As I write these words on a sultry late August Kyoto evening, I’m reminded that another glorious autumn isn’t far away!
The Japanese have long had a keen awareness of the seasons and a sensitivity to the things that make each time of year distinct. So it’s no surprise that so many furoshiki and tenugui and Japanese textiles in general celebrate the seasons in their motifs.
Over the years though, as I’ve discovered more and more designs to include in my shop, I’ve been struck by how ubiquitous autumn designs are. Why should this be?
One answer might simply be that artists have so many symbols to choose from when they create fall scenes. The case could also be made that autumn is closest to the hearts of many Japanese, and perhaps not coincidentally it’s a time of year when it seems that seasonal delicacies are most abundant and savored.
It’s true of course that spring is well represented, but so much of that as far as textile design goes seems to center on the ephemeral cherry blossoms, or sakura as they’re called in Japanese.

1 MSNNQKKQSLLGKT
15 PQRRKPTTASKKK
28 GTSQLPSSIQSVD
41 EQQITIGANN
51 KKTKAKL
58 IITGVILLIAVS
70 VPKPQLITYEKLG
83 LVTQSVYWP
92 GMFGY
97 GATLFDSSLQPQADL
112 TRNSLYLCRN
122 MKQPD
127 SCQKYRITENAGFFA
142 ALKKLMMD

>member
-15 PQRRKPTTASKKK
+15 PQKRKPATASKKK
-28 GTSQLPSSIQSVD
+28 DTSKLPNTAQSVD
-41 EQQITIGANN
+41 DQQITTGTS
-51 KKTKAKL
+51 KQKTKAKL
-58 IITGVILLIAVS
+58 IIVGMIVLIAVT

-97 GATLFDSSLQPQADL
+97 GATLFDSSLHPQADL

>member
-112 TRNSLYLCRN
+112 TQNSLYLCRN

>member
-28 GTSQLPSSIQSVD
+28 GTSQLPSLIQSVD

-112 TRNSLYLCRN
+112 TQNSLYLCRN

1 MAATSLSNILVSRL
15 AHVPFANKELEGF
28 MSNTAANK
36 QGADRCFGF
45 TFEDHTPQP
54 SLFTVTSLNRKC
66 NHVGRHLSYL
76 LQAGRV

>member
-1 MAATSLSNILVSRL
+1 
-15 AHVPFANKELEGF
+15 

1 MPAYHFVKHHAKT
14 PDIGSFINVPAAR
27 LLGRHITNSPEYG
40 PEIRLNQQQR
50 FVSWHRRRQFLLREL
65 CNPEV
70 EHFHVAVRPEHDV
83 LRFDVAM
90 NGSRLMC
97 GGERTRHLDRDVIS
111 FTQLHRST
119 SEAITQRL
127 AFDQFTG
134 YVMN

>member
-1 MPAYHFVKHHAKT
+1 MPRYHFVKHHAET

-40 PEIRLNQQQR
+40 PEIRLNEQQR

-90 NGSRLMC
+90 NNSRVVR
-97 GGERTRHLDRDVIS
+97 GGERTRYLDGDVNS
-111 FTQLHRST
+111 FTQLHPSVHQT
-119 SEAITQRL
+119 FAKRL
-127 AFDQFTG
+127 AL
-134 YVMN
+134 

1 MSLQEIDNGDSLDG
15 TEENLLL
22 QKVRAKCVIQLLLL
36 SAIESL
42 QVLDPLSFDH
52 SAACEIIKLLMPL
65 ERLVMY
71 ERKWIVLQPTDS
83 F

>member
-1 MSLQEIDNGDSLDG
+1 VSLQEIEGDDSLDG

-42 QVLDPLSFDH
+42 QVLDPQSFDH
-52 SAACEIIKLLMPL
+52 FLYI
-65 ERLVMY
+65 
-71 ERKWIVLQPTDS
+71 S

Autumnal motifs on the other hand seem to offer more variety. Even though some themes may dominate, these motifs are often made up of a variety of different patterns and scenes in a single composition.
It’s a delight to focus on a design and give it a chance to reveal itself. When it comes to fall season motifs plants play a central role, and there are actually a set number, seven to be exact, that are known as the grasses of autumn that I’d like to introduce this time.
These have had a prominent role in the way Japanese represent and think about the season since classical times and their names are ubiquitous in literature. They are:
This post and the next will focus on the three that in my experience are most commonly seen on furoshiki and similar Japanese fabrics, obana, hagi and kikyo.